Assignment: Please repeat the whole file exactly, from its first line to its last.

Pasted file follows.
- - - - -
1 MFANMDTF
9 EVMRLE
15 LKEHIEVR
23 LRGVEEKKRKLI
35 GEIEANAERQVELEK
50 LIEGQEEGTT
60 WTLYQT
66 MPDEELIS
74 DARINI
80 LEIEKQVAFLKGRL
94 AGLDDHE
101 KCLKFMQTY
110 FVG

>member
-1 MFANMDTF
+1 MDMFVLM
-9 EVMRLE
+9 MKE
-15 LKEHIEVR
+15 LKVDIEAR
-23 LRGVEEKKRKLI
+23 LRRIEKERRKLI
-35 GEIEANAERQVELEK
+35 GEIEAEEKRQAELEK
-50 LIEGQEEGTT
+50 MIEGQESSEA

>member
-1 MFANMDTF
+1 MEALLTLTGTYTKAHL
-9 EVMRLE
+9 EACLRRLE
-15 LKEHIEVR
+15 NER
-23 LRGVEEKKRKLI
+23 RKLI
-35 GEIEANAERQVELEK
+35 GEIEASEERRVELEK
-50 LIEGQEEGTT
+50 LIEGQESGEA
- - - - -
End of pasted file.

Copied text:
1 MFANMDTF
9 EVMRLE
15 LKEHIEVR
23 LRGVEEKKRKLI
35 GEIEANAERQVELEK
50 LIEGQEEGTT
60 WTLYQT
66 MPDEELIS
74 DARINI
80 LEIEKQVAFLKGRL
94 AGLDDHE
101 KCLKFMQTY
110 FVG

>member
-1 MFANMDTF
+1 MDMFVLM
-9 EVMRLE
+9 MKE
-15 LKEHIEVR
+15 LKVDIEAR
-23 LRGVEEKKRKLI
+23 LRRIEKERRKLI
-35 GEIEANAERQVELEK
+35 GEIEAEEKRQAELEK
-50 LIEGQEEGTT
+50 MIEGQESSEA

>member
-1 MFANMDTF
+1 MEALLTLTGTYTKAHL
-9 EVMRLE
+9 EACLRRLE
-15 LKEHIEVR
+15 NER
-23 LRGVEEKKRKLI
+23 RKLI
-35 GEIEANAERQVELEK
+35 GEIEASEERRVELEK
-50 LIEGQEEGTT
+50 LIEGQESGEA